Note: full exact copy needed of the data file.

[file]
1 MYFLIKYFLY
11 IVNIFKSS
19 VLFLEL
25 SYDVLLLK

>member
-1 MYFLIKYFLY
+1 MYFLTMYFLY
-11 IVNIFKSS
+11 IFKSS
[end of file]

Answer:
1 MYFLIKYFLY
11 IVNIFKSS
19 VLFLEL
25 SYDVLLLK

>member
-1 MYFLIKYFLY
+1 MYFLTMYFLY
-11 IVNIFKSS
+11 IFKSS